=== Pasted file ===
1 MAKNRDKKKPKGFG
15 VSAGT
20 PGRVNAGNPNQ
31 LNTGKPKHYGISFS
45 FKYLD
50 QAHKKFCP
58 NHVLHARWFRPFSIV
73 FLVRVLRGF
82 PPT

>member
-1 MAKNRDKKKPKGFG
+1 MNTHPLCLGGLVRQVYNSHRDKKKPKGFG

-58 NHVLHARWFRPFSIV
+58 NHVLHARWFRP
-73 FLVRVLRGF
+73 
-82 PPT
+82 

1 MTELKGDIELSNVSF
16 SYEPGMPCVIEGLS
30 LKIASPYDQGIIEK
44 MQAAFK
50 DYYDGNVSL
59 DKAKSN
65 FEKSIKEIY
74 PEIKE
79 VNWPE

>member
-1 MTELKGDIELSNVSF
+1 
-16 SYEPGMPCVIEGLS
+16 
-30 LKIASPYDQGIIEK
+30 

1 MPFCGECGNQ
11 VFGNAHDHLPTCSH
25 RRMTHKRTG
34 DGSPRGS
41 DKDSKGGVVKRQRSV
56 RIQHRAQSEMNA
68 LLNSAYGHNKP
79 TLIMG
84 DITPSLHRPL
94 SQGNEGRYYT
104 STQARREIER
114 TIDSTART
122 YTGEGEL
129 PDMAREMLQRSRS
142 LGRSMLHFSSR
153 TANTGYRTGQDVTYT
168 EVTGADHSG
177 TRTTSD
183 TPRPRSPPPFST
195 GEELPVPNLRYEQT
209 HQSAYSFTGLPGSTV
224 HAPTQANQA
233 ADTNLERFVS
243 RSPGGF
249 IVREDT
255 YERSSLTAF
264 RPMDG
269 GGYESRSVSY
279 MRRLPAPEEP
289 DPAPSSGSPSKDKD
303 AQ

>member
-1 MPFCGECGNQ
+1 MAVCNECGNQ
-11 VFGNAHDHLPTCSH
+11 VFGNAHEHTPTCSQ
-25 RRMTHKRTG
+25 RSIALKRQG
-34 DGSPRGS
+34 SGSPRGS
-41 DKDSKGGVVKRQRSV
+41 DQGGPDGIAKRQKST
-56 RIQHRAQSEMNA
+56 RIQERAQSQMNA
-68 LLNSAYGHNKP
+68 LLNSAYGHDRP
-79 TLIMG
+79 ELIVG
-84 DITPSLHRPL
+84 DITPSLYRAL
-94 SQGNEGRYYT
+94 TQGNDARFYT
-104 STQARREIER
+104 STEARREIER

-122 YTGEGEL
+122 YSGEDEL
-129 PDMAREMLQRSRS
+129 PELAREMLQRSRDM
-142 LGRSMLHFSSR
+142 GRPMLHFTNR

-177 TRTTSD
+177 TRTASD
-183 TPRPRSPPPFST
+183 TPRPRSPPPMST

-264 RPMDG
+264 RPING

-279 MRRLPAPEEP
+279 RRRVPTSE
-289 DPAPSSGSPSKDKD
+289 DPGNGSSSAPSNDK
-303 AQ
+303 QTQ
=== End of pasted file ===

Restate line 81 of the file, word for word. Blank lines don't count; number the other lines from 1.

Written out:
-79 TLIMG